A party can’t govern forever, though Menzies set a high bar at 16 consecutive years as Prime Minister.
Despite a couple of leadership spills, which saw The Lodge inhabited by representatives of each of the NSW Liberal Party’s three factions, the Coalition’s nine-year stint on the government benches is a healthy term.
There was always a coming together in the perceived best interests of the public.
However, on Saturday we witnessed a particularly brutal testament to the adage that an election is the government’s to lose, not an Opposition’s to win.
The first preference swing against the Liberals was resounding at 4.29 per cent.
The ALP also received fewer primary votes under Albanese than under Shorten in 2019.
In spite of receiving a first preference swing against their party resulting in a primary vote of 33 per cent, Labor will likely form government outright, following an evidently successful small-target strategy far from their previous campaign approach.
In our democracy we expect power to peacefully shift between parties from time to time. And though I still hear on polling booths that it doesn’t matter who is in government, that they’re all the same anyway, I do think most voters have a sense of the differences.
That sense was demonstrated in this election, perhaps more than in any other. The minor party and independent votes skyrocketed.
Since the emergence of the two major party system, we have never experienced such a level of dissatisfaction with their offerings, or at least the willingness to make that dissatisfaction clear.
Thousands of Australians obviously want a new political script, and a new cast of (more diverse) characters.
But what really stands out is the collective confidence we have in the stage upon which the show occurs.
Our parliamentary democracy, which holds all the drama (and entertainment) of the political back and forth, is an institution trusted to facilitate change.
In urban Australia, the mood is clearly one of exasperation.
The swathe of teal independents and a couple of new Greens reflect this frustration.
They have campaigned on climate action and anti-corruption with great success in their electorates. But with a Labor majority looking likely, they will be new characters without the power to move the needle.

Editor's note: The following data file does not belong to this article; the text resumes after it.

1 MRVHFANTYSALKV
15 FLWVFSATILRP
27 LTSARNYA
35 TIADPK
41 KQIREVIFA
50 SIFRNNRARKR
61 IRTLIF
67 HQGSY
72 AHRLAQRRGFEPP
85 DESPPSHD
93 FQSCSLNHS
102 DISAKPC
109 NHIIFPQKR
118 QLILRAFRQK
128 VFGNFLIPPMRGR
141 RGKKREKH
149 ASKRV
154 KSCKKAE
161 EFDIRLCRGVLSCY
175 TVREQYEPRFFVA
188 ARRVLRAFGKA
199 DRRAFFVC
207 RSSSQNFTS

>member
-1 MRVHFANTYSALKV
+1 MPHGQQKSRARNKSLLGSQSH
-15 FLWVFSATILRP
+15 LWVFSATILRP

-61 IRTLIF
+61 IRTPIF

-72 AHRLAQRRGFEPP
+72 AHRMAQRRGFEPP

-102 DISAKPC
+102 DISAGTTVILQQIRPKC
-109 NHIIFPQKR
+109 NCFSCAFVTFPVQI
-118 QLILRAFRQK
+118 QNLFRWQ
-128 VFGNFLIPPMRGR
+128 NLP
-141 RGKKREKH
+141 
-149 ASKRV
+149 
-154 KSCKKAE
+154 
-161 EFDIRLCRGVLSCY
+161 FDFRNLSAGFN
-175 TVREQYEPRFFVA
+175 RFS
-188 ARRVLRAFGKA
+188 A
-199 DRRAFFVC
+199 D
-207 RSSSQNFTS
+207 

Like the Liberals in opposition, the Greens and independents will be left in the wilderness to submit Private Members Bills that languish at the bottom of the Parliamentary agenda.
Nevertheless, the confidence with which Australians voted against the status quo is a sign that they are comfortable with the potential instability brought about by a hung Parliament. And this is worth reflecting on.
Australians are engaged in politics, even if they feel some despair about it. Our compulsory voting system (or, at least, compulsory attendance system; no one is forced to cast a valid vote) means that people have a sense of duty to engage with the political conversation.
The three televised leaders’ debates generated a combined 2.16 million views. On election night, the top 14 TV shows ranked by viewership were election coverage. The ABC dominated at No.1 with an audience of almost one million people.
In the 2019 election, 92 per cent of eligible Australians turned out to vote. It’s one of the world’s highest voting rates. In 2022, the numbers are still coming in.
It is through the public’s confidence in our parliamentary democracy that the hope of the future Liberal Party exists. An engaged public will respond to robust policy.
The policy offering from Labor was minimal, often an “us too, plus a bit more” response to Liberal announcements. According to the ALP’s costings this will add $7.4 billion in government spending over the next four years.
This election was no Whitlam-esque revolution, no Hawke-style swooping in. No Rudd-slide.
Industrial relations will be an area to watch, but if we’re honest about other key policies like the targets for the country’s emissions reductions, the difference of about 13 percentage points in the major Parties’ 2030 goals equates to approximately 0.15 per cent of worldwide CO2. A truly minimal contribution.
A federal ICAC will, no doubt, be delivered, though the final form remains to be seen. The Labor Party will be cautious lest it be hoist with its own petard.
All of this is not to say that these policies shouldn’t be implemented – they absolutely should. We should be tackling climate change and corruption harder than a former PM on a soccer pitch with kids.
But Australians still deserve a better-quality script to sink their teeth into.
Fairer models of accountability that respect principles of justice, and climate policies that lead to productivity improvements and facilitate ways to meaningfully contribute to the reduction of global emissions.
Stalwart Senator Simon Birmingham has spoken about reflection time away from the party’s Coalition partner and there has been much reference to ‘soul-searching’. While this process will be valuable, it cannot come at the expense of looking outward. Politics is as much as it is about listening as it is about leading.
Liberals need to get back in their communities and use the time in opposition to explore novel forms of engagement, encourage more people into party activities and offer greater policy depth and breadth.
The federal stage is largely set for the next three years (though who knows what happens in that time. Humans notoriously underestimate the levels of tumult that will occur in across a future time frame). The Liberal Party must now work to bring a fresh cast of characters and an engaging script to the public.
Jacqui Munro is a public affairs consultant who campaigned in Liberal blue during the election campaign